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Hey Guys,

I need to match the color of the aged lacquer on this Martin HD-28's Binding. I tried to take some pictures but they don't really show the color well. I've included a picture of some lacquer I've left outside to get a little UV damage, like Frank recommended. I just don't think it'll be the right color. I've tried adding a little Vintage Amber and then another batch with some Tobacco Brown. The one with Tobacco Brown is the closest. But I was curious what you guys use to get that look. Do any of you have any "recipies" for it? It's more of a tan color than an amber on the binding I'm not repairing. The binding I'm working on has been scraped back until it's WHITE. It really stands out. The guitar is about 16 years old, so it hasn't aged that much. Unfortunately I don't have any scrap binding to practice on. Any help would be appreciated. In the picture, the lacquer has been outside in the sun since 4-6-2011.The other pic is the binding I'm trying to match. It looks white, but it has a tint to it, you really can't tell though.

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Hey Jeff... color-matching is certainly not my forte' by any means, but I can tell you that I, too, have been keeping some lacquer outside to get some color depth to it.  

It's been sitting outdoors since August of last year and has been steadily getting darker, but it's taken a full 8 months to get the shade that it is now.

 

Watch out for those "real cherry pits" they can make nitro lighter. :/
Mike that looks delicious. How are you keeping that jar in place, it looks like its floating?
Hmmm,  I s'pose it does... it's sitting on a round fence railing and there's a horizontal wire strung about 5" above the railing. The lid of the jar sits in a wire 'loop' affixed to the lateral wire. The whole point of that was to keep the jar in constant sunlight (-an oxymoron in Oregon-) and allowed to sway free without being knocked-over by wind and stormy weather.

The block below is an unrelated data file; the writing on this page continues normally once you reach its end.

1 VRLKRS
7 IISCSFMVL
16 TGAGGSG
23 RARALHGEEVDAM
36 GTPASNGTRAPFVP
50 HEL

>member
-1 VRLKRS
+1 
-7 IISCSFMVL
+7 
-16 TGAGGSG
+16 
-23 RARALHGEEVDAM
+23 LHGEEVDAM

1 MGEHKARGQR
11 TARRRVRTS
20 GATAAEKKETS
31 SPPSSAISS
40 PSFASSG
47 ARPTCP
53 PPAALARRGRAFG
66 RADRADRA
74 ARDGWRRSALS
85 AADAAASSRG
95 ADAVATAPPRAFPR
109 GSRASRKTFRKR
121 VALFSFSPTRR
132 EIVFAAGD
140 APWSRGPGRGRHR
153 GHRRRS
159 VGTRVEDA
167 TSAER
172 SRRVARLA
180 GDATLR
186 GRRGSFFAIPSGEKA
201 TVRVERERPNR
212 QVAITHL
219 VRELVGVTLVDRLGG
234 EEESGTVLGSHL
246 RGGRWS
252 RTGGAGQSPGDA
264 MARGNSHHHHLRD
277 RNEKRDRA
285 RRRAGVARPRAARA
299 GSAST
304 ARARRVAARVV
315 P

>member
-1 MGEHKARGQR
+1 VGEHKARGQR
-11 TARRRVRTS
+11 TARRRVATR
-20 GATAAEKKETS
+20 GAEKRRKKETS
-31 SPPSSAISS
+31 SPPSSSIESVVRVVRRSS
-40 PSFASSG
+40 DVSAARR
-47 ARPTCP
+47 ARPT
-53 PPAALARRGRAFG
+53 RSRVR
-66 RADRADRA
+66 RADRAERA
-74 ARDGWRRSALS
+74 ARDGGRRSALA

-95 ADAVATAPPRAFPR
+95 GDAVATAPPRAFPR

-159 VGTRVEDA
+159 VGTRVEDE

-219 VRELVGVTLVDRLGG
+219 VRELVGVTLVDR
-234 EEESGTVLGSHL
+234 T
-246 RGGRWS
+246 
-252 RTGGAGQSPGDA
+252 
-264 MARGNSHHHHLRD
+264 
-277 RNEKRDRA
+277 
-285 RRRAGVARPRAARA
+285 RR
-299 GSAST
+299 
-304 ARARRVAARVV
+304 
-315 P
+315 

For me matching color on bindings has basically been by trial and error. I take a scrap piece of binding and wipe on alcohol stain and try to get it close, sometimes it works out perfect, sometimes not. Then final top coat with clear lacquer or shellac. You may not get it perfect, but after a few years of aging on the instrument, looks may improve

Binding is cheap, buy some, and experiment with what works best for you. There are many solutions for these situations, many times.

Jim

I usually add a little brown fof newer, a little amber (and sometimes brown) for older. Just a miniscule amount though. Then, thin and airbrush on the binding.

  Just remember, if it looks perfect now, it will be really dark years from now.

 I uauslly try to hit middle of the road if I can.

 To get another scrap and practice is highly recommended. Be sure to give the sample a few coats of clear as well, because this will make it slightly darker also.

 This is a task I have to learn over each separate time I do it.

 

 I didn't know (or think) of the preUV idea. I'm gonna get me a jar out there soon.  DH

Jim,

You go with an alcohol stain first? I usually use an airbrush for the color coat then shoot clear over it. What's your recipie/procedure?

You can do this without an airbrush or any spray equipment. Use a Q-tip swab to apply stain, once you have the right color, top off with clear lacquer applied either with an artist brush or a Q-tip. Apply sufficient coats of lacquer, let it cure, wet sand, buff, and polish.

 

 

Jim

Thanks Jim,

I've ordered some extra binding to practice all this on. I've just been lucky that all the jobs like this I've done, the binding was blinding white, and clear worked just fine. 

No recipe.  I mess around until it looks right.  You need to use dyes.  You would need a thick layer of that aged lacquer to see much color.  I have a bottle of amber nitro that is kind of like a solera of sherry; I add to it when it gets low.  Some part of it has been in that bottle a long time.

 

The Colortone or TransTint "vintage amber" is IMO too yellow.  TransTint comes in a color called Golden Brown (I don't know if Colortone does) that is a better match for yellowed lacquer.  I sometimes blend the two.

I have a batch of touchup lacquer in which I added amber and a small amount of opaque white (Colortone brand). The mixture has a slight butterscotch tint but is very translucent. The white helps tone down some of the yellow that the amber produces.

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